Enemy Women (Jiles)

Book Reviews
This is a book with backbone, written with tough, haunting eloquence by an author determined to capture the immediacy of her heroine's wartime odyssey. And Ms. Jiles, in her debut novel, has brought spellbinding intensity to the process of leading readers backward through time.
Janet Maslin - New York Times

Comparisons with Charles Frazier's Cold Mountain are bound to arise, especially with regard to Adair's odyssey. Her adventures in the ravaged countryside are much more credible than Inman's in Frazier's novel, and the characters she meets are not caricatures or symbols; nor is Jiles's ending sentimental. It may not be saying much to call this novel better—Cold Mountain was overrated—but the real excitement in Enemy Women lies in watching a writer become an accomplished novelist before one's eyes. As the narrative gathers steam, Jiles's descriptions come alive and her dialogue attains a homely authenticity.
New York Times Book Review

I loved Enemy Women. It is a gritty, memorable book, full of the things I like best in a novel - a sparky heroine, an unsentimental love story, a confident retelling of the past. Jiles' experience as a poet has clearly helped her to create a dreamlike style that perfectly reflects the story's war-torn landscape. It is a delight from start to finish, without a single misstep. Enemy Women deserves the Pulitzer Prize.
Toronto Globe and Mail

Not a typical romantic heroine, Adair has the saucy naevete of an unsophisticated countrywoman and the wily bravery born of an honest character. Jiles's strengths include a sure command of period vernacular and knowledge of the social customs among backwoods people, as well as a delicate hand with the love story. Sure to be touted as a new Cold Mountain, this stark, unsentimental, yet touching novel will not suffer in comparison.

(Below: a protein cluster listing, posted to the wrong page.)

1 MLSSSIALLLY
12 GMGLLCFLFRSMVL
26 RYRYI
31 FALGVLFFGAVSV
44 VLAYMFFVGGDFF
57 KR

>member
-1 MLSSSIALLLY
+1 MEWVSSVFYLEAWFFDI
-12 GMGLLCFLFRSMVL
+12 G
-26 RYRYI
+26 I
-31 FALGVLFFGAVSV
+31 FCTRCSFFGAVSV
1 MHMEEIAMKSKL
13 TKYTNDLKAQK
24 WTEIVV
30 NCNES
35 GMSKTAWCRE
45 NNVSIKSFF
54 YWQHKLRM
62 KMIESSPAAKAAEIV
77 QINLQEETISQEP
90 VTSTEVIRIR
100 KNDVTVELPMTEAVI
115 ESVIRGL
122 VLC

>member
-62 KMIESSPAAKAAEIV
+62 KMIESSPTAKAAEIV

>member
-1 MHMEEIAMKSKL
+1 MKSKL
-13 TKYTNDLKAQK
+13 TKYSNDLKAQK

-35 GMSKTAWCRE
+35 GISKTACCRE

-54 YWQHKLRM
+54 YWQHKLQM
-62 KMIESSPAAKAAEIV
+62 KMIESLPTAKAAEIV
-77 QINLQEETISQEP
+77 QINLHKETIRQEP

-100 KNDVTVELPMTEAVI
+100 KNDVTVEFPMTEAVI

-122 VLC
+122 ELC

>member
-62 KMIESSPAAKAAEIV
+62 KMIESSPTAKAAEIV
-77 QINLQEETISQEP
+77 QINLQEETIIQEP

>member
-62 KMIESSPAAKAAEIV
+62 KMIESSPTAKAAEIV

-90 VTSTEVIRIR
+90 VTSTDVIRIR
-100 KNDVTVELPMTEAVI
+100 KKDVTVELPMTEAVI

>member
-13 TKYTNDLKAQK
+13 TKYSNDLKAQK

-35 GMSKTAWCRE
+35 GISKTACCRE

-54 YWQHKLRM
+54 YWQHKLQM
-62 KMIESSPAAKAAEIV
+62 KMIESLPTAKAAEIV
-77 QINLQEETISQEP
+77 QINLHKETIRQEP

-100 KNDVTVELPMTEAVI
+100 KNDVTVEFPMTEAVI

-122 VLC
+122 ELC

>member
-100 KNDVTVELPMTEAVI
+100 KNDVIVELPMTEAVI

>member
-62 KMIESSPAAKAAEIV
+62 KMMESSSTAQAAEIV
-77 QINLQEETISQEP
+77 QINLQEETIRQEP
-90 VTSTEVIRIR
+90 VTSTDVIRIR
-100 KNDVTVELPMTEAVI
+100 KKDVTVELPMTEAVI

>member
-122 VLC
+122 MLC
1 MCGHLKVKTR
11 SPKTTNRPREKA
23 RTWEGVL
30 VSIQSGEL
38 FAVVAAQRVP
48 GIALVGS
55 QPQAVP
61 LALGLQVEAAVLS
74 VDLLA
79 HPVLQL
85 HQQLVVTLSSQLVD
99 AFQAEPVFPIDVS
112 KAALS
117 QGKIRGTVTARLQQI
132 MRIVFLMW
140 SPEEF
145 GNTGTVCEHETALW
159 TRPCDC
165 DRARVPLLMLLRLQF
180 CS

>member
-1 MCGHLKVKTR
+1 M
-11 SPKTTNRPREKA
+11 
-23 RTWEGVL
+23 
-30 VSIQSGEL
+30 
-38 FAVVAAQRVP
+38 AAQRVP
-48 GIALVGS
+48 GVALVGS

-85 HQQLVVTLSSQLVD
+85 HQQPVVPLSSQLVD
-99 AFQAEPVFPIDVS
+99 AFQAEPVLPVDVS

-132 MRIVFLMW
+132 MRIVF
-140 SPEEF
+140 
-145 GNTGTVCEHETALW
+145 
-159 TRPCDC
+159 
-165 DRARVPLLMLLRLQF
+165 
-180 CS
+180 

Publishers Weekly

(Adult/High School) A well-told historical novel.... [T]his love story gives vivid descriptions of the dangerous countryside and glimpses into the horrors of war and its aftermath. Chapters begin with contemporary journal entries, letters, and news stories. Magical, lyrical, and hauntingly beautiful, this title is a must read for its strong female protagonist and a side of the Civil War not usually dealt with in history books. —Pat Bender, The Shipley School, Bryn Mawr, PA.
Library Journal

As a love story, this one quickly loses steam, but it becomes obvious that Jiles is a gifted Missouri historian who brings to light many overlooked Civil War facts and acutely portrays Missouri's logistic misfortune as a hotbed of both Union and Confederate violence.— Elsa Gaztambide

The whole book possesses the quality of a timeless fable and its style—sinewy, restrained and yet hauntingly eloquent—takes a while to fully engage, but once it does it never relinquishes its grip upon the imagination.... Surprisingly lyrical and yet utterly unsentimental, it's a powerful tale of hope and self-determination set in a time of war.
Kirkus Reviews - UK

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